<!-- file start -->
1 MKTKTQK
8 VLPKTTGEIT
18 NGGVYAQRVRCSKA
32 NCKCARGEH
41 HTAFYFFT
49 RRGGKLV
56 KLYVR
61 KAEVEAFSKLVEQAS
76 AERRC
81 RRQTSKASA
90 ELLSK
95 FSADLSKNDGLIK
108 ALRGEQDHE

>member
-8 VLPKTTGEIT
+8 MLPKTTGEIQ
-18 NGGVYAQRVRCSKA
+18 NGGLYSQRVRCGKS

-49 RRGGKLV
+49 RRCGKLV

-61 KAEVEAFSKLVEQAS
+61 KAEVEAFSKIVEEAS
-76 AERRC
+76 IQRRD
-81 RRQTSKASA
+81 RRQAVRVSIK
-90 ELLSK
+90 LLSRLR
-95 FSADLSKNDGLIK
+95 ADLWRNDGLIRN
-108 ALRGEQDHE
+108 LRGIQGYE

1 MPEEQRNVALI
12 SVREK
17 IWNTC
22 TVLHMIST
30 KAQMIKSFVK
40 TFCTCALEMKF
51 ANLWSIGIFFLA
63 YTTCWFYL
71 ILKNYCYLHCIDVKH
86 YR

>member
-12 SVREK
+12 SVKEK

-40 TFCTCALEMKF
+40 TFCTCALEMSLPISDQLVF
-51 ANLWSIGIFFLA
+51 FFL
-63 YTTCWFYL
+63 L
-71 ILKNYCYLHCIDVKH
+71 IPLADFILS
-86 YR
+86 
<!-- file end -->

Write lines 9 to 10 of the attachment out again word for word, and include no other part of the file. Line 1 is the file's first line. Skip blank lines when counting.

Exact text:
76 AERRC
81 RRQTSKASA